Dr. Taylor is an expert on women’s rights and women’s participation in conflict prevention, conflict resolution, and post-conflict reconstruction. She has extensive experience working with non-governmental organizations, UN actors, and UN Member States on these issues. She joined the International Peace Institute (IPI) as a Research Fellow in August 2017, and leads the organization’s program on women, peace and security. Prior to joining IPI, she was the women, peace and security advocate in the women’s rights division at Human Rights Watch. She focused both on international accountability frameworks on women’s rights in conflict, and on women, peace and security concerns in specific country situations, including Burma, Afghanistan, Syria, and the Central African Republic. Before joining HRW, Sarah was the Executive Coordinator of the NGO Working Group on Women, Peace and Security. Under her leadership, the NGOWG developed innovative policy briefings and accountability tools for the UN Security Council’s obligations on women, peace and security. In her academic work, Sarah has conducted research on women conflict negotiators, particularly in Mexico, Guatemala, and El Salvador, and has written on numerous aspects of the women, peace and security agenda. Sarah holds an MA from the University of Canterbury in New Zealand, and an MPhil and a PhD from the New School for Social Research in New York, all in Political Science.
Conflict Processes & War
Gender and Politics
Women And Security
Forthcoming 2018, “Advocacy and the Women, Peace and Security Agenda:”. in S.E.Davies and J. True (Eds). Oxford Handbook of Women, Peace and Security (New York: Oxford University Press).
Chapter (co-author), Women, Peace and Security and the UN Security Council, United Nations Global Study on Women, Peace and Security, October 2015 Over the past fifteen years, the breadth and quantity of women, peace and security language used by the Council has greatly increased. However, actual implementation of these mandates has been uneven. The majority of the Security Council’s work on women, peace and security has focused on protection of women and girls rather than prevention or effective participation. The Council's implementation of the WPS agenda would be improved with dedicated high-level leadership on women, peace and security, as well as more consistent and accountable information flow from across the UN gender architecture.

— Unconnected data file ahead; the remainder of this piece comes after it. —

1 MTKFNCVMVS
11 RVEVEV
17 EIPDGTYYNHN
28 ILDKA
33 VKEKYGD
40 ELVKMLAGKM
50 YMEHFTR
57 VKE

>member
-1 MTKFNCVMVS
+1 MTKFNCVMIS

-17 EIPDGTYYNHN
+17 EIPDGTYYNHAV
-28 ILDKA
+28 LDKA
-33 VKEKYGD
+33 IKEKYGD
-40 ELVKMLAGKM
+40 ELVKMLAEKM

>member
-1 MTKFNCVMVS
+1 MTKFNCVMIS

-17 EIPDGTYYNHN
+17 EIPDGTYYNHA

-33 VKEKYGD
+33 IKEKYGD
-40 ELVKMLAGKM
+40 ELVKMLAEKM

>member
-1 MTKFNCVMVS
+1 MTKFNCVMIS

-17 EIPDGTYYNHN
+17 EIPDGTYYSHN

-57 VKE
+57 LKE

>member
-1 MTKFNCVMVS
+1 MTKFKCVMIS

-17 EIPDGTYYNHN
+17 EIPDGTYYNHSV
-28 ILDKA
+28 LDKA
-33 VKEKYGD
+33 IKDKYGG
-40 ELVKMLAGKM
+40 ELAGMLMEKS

Women make up just over half of the population in Burma, but have been noticeably absent from peace negotiations to end armed conflict in the country. Beyond women holding few, if any, senior positions in the parties involved in these negotiations, many women’s groups report being treated with disdain or as “spoilers” for pressing for the inclusion of women’s rights. International human rights law and the principles contained in United Nations Security Council Resolution 1325 and subsequent resolutions on women, peace and security obligate governments to take steps to remove discrimination against women in public life and ensure their right to take part in the conduct of public affairs. These should set the standard for the essential role of women in Burma in the prevention and resolution of conflicts, including in peace negotiations, peace-building, peacekeeping, humanitarian response, and in post-conflict reconstruction. Women in Burma need a greater role in the peace process not only because they suffer many of the consequences of the conflict, but also because their participation can best ensure that the full range of human rights concerns is addressed in any peace agreement. Addressing the human rights issues that are frequently at the core of conflicts, particularly those with an ethnic component, can be crucial for obtaining a long and durable peace.
A 400-page report targeting peacekeepers accused of serious crimes, including sex crimes. It’s pushing for creating a special international tribunal to bring justice for women abused in conflict zones. CCTV America spoke with Sarah Taylor. She’s the Women, Peace and Security Advocate for Human Rights Watch.
UN Security Council adopts resolution to include women in peace talks Sarah Taylor, executive Coordinator of the NGO Working Group on Women Peace and Security, says the adoption of this resolution is the result of a sustained push from UN member states and NGOs. Presenter: Geraldine Coutts Speaker: Sarah Taylor, Executive Coordinator of the NGO Working Group on Women Peace and Security Project
A full list of my appearances for IPI can be found on the women, peace and security section of our website.